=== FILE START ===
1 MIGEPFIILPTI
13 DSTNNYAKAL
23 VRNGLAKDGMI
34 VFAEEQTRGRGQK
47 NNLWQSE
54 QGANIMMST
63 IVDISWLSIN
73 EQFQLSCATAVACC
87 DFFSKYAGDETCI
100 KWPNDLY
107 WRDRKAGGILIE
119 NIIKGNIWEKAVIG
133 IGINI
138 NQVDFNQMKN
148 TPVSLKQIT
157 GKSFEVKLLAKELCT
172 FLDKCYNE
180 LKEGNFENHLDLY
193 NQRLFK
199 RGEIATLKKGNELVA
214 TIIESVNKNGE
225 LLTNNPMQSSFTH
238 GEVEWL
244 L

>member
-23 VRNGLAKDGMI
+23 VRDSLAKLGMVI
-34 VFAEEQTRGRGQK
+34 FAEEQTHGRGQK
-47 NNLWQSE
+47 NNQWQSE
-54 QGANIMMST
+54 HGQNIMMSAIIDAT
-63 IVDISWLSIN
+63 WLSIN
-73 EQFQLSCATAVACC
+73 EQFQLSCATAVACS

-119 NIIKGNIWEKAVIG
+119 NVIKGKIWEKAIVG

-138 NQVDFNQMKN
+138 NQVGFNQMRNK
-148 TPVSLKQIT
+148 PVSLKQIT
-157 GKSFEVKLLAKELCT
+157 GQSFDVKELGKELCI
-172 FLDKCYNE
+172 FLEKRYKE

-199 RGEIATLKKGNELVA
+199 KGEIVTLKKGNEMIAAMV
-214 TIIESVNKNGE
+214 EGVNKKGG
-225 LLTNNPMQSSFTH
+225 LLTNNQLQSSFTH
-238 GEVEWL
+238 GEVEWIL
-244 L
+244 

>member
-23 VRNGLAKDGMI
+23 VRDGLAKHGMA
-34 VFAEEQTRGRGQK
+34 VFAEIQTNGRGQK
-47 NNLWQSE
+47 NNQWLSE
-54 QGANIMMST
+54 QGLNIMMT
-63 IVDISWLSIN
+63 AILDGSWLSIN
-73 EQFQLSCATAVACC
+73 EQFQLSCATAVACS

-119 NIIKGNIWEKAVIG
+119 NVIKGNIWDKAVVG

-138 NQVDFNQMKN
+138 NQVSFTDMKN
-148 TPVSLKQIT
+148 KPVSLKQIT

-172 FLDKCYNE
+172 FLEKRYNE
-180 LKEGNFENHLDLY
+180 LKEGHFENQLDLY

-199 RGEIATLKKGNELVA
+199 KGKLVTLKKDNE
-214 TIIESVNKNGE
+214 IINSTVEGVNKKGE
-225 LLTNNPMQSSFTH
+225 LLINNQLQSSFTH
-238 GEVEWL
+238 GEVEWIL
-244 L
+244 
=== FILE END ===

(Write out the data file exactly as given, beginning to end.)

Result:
1 MIGEPFIILPTI
13 DSTNNYAKAL
23 VRNGLAKDGMI
34 VFAEEQTRGRGQK
47 NNLWQSE
54 QGANIMMST
63 IVDISWLSIN
73 EQFQLSCATAVACC
87 DFFSKYAGDETCI
100 KWPNDLY
107 WRDRKAGGILIE
119 NIIKGNIWEKAVIG
133 IGINI
138 NQVDFNQMKN
148 TPVSLKQIT
157 GKSFEVKLLAKELCT
172 FLDKCYNE
180 LKEGNFENHLDLY
193 NQRLFK
199 RGEIATLKKGNELVA
214 TIIESVNKNGE
225 LLTNNPMQSSFTH
238 GEVEWL
244 L

>member
-23 VRNGLAKDGMI
+23 VRDSLAKLGMVI
-34 VFAEEQTRGRGQK
+34 FAEEQTHGRGQK
-47 NNLWQSE
+47 NNQWQSE
-54 QGANIMMST
+54 HGQNIMMSAIIDAT
-63 IVDISWLSIN
+63 WLSIN
-73 EQFQLSCATAVACC
+73 EQFQLSCATAVACS

-119 NIIKGNIWEKAVIG
+119 NVIKGKIWEKAIVG

-138 NQVDFNQMKN
+138 NQVGFNQMRNK
-148 TPVSLKQIT
+148 PVSLKQIT
-157 GKSFEVKLLAKELCT
+157 GQSFDVKELGKELCI
-172 FLDKCYNE
+172 FLEKRYKE

-199 RGEIATLKKGNELVA
+199 KGEIVTLKKGNEMIAAMV
-214 TIIESVNKNGE
+214 EGVNKKGG
-225 LLTNNPMQSSFTH
+225 LLTNNQLQSSFTH
-238 GEVEWL
+238 GEVEWIL
-244 L
+244 

>member
-23 VRNGLAKDGMI
+23 VRDGLAKHGMA
-34 VFAEEQTRGRGQK
+34 VFAEIQTNGRGQK
-47 NNLWQSE
+47 NNQWLSE
-54 QGANIMMST
+54 QGLNIMMT
-63 IVDISWLSIN
+63 AILDGSWLSIN
-73 EQFQLSCATAVACC
+73 EQFQLSCATAVACS

-119 NIIKGNIWEKAVIG
+119 NVIKGNIWDKAVVG

-138 NQVDFNQMKN
+138 NQVSFTDMKN
-148 TPVSLKQIT
+148 KPVSLKQIT

-172 FLDKCYNE
+172 FLEKRYNE
-180 LKEGNFENHLDLY
+180 LKEGHFENQLDLY

-199 RGEIATLKKGNELVA
+199 KGKLVTLKKDNE
-214 TIIESVNKNGE
+214 IINSTVEGVNKKGE
-225 LLTNNPMQSSFTH
+225 LLINNQLQSSFTH
-238 GEVEWL
+238 GEVEWIL
-244 L
+244 